|Date:||October 02, 2017|
|Source:||The Florida Times-Union|
The Rev. Tywanna Estell knew her church had not been spared from Hurricane Irma even before she arrived to survey the damages. She knew the storm had led to flooding along the Ribault River and that New Life Power Ministries’ sanctuary had been erected on a particularly low-lying parcel on 10 acres of property right along its banks.
A church member called Estell, the senior pastor, to report the damages and suggested that if she wanted to see for herself she should bring a boat.
“It was literally a lake,” she said. “The church itself, the water I would say, almost to your knees.”
Church members never anticipated the type of flooding that ruined the carpets and drywall inside the building, so there was no flood insurance. Now, members wait to see what the Federal Emergency Management Agency will be able to provide.
FEMA says it has approved 144,407 applications and provided $124.4 million to repair damages to Florida homes and businesses that aren’t covered by insurance.
But that number is just a fraction of the overall Irma-related claims in Florida. The Florida Office of Insurance Regulation reports that Irma claims statewide amount to $4.2 billion in losses. There were 661,957 claims filed as of Monday, which comes to about $6,500 in damages per case.
Leading the pack in the number of claims by county were three of the state’s most populous: Miami-Dade at 79,827, Orange County at 54,962 and Broward County at 52,741. Rounding out the top five were two Southwest Florida counties that saw a direct hit from Irma: Lee with 49,525 claims and Collier with 44,493.
Duval County came in eighth with 27,931 claims filed. Clay County residents filed 7,372 claims and 7,628 claims came from St. Johns County.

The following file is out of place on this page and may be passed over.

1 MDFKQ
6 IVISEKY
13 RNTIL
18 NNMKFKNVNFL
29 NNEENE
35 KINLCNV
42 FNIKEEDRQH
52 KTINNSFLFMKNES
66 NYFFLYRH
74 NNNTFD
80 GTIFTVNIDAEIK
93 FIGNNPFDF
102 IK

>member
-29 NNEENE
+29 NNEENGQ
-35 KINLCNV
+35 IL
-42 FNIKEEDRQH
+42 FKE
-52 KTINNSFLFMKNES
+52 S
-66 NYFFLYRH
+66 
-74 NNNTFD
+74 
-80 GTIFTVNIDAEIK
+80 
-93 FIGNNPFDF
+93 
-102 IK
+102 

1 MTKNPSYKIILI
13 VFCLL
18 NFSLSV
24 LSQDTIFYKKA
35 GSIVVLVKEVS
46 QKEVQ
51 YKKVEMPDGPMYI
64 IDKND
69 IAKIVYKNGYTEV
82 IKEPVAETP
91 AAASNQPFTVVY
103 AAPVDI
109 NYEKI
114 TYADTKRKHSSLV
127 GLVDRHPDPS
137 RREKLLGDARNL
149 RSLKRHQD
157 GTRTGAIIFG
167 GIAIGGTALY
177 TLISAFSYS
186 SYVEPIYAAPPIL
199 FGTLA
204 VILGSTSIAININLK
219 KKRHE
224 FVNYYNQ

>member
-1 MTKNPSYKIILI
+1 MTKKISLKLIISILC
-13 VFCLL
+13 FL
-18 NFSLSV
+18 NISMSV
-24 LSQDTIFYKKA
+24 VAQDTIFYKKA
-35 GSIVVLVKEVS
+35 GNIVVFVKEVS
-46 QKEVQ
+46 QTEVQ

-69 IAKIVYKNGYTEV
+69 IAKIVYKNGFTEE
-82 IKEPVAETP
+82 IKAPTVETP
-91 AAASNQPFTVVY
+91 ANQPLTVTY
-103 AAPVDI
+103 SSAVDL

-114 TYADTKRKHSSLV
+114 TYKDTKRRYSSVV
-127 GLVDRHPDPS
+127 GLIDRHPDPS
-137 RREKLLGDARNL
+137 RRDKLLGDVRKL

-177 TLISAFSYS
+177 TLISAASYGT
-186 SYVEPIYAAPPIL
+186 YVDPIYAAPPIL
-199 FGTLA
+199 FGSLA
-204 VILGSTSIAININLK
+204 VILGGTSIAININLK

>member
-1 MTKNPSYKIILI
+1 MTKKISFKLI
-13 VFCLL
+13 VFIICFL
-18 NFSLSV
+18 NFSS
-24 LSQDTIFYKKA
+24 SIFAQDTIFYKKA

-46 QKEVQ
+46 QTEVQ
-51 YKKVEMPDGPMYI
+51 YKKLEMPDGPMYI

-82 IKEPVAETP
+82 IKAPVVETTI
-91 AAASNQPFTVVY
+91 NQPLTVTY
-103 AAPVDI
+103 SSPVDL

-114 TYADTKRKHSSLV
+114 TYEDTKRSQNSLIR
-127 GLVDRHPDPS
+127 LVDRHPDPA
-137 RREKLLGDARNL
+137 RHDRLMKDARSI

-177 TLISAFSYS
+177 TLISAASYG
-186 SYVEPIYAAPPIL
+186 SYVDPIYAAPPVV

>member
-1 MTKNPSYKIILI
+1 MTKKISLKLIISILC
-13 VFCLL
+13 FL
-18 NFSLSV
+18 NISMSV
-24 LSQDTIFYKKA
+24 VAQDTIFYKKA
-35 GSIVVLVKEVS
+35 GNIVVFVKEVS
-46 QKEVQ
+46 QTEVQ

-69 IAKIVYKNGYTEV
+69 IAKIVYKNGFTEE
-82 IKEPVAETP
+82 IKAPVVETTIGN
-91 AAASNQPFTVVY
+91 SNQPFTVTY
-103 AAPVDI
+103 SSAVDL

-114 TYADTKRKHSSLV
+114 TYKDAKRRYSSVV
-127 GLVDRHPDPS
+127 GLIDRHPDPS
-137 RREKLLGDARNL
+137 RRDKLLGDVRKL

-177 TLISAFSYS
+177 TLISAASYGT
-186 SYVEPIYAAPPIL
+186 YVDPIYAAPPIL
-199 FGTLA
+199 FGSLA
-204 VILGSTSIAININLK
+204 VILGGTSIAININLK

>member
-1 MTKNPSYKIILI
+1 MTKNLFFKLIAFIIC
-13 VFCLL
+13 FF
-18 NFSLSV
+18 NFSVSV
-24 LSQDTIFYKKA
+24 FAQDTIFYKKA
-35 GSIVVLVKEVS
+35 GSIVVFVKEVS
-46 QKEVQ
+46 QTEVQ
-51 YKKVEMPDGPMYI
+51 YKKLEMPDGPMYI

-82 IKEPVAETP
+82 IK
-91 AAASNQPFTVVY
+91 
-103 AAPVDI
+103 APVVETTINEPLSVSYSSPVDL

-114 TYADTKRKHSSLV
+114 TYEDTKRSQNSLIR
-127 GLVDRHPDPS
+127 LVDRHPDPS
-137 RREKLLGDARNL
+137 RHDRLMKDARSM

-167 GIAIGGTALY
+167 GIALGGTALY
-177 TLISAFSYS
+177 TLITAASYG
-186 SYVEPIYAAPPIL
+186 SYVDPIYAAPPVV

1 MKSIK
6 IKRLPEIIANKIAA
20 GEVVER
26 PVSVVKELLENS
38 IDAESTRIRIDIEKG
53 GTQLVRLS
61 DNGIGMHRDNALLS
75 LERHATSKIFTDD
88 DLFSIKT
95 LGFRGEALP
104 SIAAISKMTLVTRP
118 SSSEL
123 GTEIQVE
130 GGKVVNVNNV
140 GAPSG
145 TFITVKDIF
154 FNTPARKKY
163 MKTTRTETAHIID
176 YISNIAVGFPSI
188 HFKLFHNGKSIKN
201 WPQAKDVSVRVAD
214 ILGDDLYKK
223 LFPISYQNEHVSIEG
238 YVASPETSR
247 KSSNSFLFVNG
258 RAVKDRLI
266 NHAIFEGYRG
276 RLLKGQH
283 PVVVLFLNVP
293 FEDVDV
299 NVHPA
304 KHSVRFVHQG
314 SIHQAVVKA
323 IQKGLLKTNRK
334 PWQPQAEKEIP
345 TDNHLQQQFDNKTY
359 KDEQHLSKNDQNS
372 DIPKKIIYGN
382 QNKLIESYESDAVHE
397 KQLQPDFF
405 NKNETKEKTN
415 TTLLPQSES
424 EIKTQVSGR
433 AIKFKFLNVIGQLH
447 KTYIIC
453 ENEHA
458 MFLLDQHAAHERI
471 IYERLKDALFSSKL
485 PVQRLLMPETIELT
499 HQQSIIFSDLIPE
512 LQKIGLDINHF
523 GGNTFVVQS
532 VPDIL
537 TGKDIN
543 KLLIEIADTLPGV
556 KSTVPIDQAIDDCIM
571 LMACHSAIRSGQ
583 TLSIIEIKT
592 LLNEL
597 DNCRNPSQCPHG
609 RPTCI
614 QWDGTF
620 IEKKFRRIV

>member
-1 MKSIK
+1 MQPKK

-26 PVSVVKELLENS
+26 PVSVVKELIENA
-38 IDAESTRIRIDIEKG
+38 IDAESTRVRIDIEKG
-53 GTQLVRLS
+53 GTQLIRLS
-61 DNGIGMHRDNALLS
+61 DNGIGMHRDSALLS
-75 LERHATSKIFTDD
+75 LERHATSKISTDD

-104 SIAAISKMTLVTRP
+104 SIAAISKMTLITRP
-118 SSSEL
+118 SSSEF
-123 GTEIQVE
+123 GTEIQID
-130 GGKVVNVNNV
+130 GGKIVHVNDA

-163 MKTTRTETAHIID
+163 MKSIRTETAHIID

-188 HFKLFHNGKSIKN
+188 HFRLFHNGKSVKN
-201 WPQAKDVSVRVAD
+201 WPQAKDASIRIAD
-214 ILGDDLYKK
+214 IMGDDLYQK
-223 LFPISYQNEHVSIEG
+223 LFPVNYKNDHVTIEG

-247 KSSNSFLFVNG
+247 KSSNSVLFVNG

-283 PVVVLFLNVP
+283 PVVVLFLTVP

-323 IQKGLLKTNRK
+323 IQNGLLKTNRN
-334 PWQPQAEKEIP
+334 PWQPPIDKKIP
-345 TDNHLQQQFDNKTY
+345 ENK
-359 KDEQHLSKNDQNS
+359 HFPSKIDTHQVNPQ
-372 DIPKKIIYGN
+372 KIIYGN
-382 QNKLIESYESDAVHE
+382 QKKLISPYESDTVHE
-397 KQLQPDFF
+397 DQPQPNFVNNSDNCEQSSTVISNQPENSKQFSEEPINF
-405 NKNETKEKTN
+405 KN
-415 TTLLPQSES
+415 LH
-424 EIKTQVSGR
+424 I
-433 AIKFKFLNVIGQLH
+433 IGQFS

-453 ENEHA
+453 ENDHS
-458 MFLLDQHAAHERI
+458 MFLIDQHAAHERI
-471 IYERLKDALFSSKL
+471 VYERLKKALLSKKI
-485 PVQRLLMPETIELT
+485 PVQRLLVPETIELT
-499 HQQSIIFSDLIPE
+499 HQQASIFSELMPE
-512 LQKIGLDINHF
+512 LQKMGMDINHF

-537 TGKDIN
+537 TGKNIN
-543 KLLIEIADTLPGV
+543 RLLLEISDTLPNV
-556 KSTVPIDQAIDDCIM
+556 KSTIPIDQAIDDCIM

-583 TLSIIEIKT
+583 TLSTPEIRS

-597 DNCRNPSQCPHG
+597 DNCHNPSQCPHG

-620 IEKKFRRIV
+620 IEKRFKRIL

Statewide, 84 percent of Irma-related claims are related to damages to residential properties like a home or apartment building. The rest deal with businesses or private property.
Florida Chief Financial Officer Jimmy Patronis said recently that he expects the number of claims to continue to rise.
“As we enter the second stage of Irma recovery, we’re focusing on making sure that insurance professionals have the tools they need to adjust and close your claims as efficiently and effectively as possible – helping your family return to normal faster,” he wrote in a news release.
Nearly one in five non-FEMA claims filed statewide have been either paid out or denied, a clearance rate of 18.2 percent. However, some counties are well above average in the number of cases that have been closed out. In Clay County, 29 percent of claims have been resolved and that number was 28 percent in Duval.
These numbers include claims process by private insurers and the state-backed Citizens Property Insurance Corp. but not losses reported solely to the Federal Emergency Management Agency.
Citizens was created by the Florida Legislature to provide insurance for residents near the coastline who are unable to find property coverage in the private sector. The Citizens Board of Governors received a report on Irma losses last week that said the company had received 45,681 claims as of Wednesday but that number could increase to 70,000 within 18 to 24 months.
Total estimated Irma losses for Citizens customers are expected to rise to $1.23 billion. So far, most claims have come from Miami-Dade, Monroe and Broward Counties. Citizens plans to use surplus funds and reimbursements from the Florida Hurricane Catastrophe Fund to cover these losses.
“Much hard work and preparation over the last few years has paid off during Citizens initial response to Hurricane Irma,” Chris Gardner, chairman of the Citizens Board of Governors, said in a news release last week. “However, given the magnitude of reported claims, we are sure to encounter unforeseen challenges.”
As the number of home and business-owners filing insurance claims related to the hurricane continues to mount, Patronis said he is deploying teams of anti-fraud investigators to educate homeowners and local law enforcement about how to spot bad actors.
“The unfortunate truth is that some individuals will attempt to take advantage of consumers during this high-stress time,” Patronis said in a news release. “To combat fraudsters attempts to swindle Floridians, we’re putting boots on the ground to ward off fraud and swiftly address any scams that may arise.”